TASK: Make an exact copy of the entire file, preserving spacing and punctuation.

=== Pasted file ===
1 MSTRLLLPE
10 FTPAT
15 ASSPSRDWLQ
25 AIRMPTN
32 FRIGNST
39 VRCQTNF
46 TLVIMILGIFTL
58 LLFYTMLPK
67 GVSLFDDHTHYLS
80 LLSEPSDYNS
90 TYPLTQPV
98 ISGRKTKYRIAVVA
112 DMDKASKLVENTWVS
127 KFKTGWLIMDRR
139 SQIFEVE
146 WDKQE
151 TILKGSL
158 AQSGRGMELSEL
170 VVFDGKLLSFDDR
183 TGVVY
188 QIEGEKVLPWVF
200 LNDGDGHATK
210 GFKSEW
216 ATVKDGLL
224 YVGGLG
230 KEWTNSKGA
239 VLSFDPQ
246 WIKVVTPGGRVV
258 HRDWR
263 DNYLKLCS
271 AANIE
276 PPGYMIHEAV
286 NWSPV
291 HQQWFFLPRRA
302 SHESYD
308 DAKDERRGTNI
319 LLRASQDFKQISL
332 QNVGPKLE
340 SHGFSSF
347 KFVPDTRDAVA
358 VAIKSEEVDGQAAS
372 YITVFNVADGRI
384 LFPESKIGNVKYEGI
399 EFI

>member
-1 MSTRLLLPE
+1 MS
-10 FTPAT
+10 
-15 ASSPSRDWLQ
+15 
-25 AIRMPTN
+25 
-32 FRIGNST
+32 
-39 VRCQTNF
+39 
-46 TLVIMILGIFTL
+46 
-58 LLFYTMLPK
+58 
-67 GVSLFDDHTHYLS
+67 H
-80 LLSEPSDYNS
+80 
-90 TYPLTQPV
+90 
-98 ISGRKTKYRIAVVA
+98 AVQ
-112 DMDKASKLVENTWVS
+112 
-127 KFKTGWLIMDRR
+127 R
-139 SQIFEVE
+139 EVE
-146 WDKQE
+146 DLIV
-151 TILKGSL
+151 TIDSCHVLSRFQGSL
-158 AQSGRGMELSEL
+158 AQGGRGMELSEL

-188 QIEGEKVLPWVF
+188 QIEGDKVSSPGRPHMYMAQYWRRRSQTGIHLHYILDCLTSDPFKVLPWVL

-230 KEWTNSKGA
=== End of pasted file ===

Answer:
1 MSTRLLLPE
10 FTPAT
15 ASSPSRDWLQ
25 AIRMPTN
32 FRIGNST
39 VRCQTNF
46 TLVIMILGIFTL
58 LLFYTMLPK
67 GVSLFDDHTHYLS
80 LLSEPSDYNS
90 TYPLTQPV
98 ISGRKTKYRIAVVA
112 DMDKASKLVENTWVS
127 KFKTGWLIMDRR
139 SQIFEVE
146 WDKQE
151 TILKGSL
158 AQSGRGMELSEL
170 VVFDGKLLSFDDR
183 TGVVY
188 QIEGEKVLPWVF
200 LNDGDGHATK
210 GFKSEW
216 ATVKDGLL
224 YVGGLG
230 KEWTNSKGA
239 VLSFDPQ
246 WIKVVTPGGRVV
258 HRDWR
263 DNYLKLCS
271 AANIE
276 PPGYMIHEAV
286 NWSPV
291 HQQWFFLPRRA
302 SHESYD
308 DAKDERRGTNI
319 LLRASQDFKQISL
332 QNVGPKLE
340 SHGFSSF
347 KFVPDTRDAVA
358 VAIKSEEVDGQAAS
372 YITVFNVADGRI
384 LFPESKIGNVKYEGI
399 EFI

>member
-1 MSTRLLLPE
+1 MS
-10 FTPAT
+10 
-15 ASSPSRDWLQ
+15 
-25 AIRMPTN
+25 
-32 FRIGNST
+32 
-39 VRCQTNF
+39 
-46 TLVIMILGIFTL
+46 
-58 LLFYTMLPK
+58 
-67 GVSLFDDHTHYLS
+67 H
-80 LLSEPSDYNS
+80 
-90 TYPLTQPV
+90 
-98 ISGRKTKYRIAVVA
+98 AVQ
-112 DMDKASKLVENTWVS
+112 
-127 KFKTGWLIMDRR
+127 R
-139 SQIFEVE
+139 EVE
-146 WDKQE
+146 DLIV
-151 TILKGSL
+151 TIDSCHVLSRFQGSL
-158 AQSGRGMELSEL
+158 AQGGRGMELSEL

-188 QIEGEKVLPWVF
+188 QIEGDKVSSPGRPHMYMAQYWRRRSQTGIHLHYILDCLTSDPFKVLPWVL

-230 KEWTNSKGA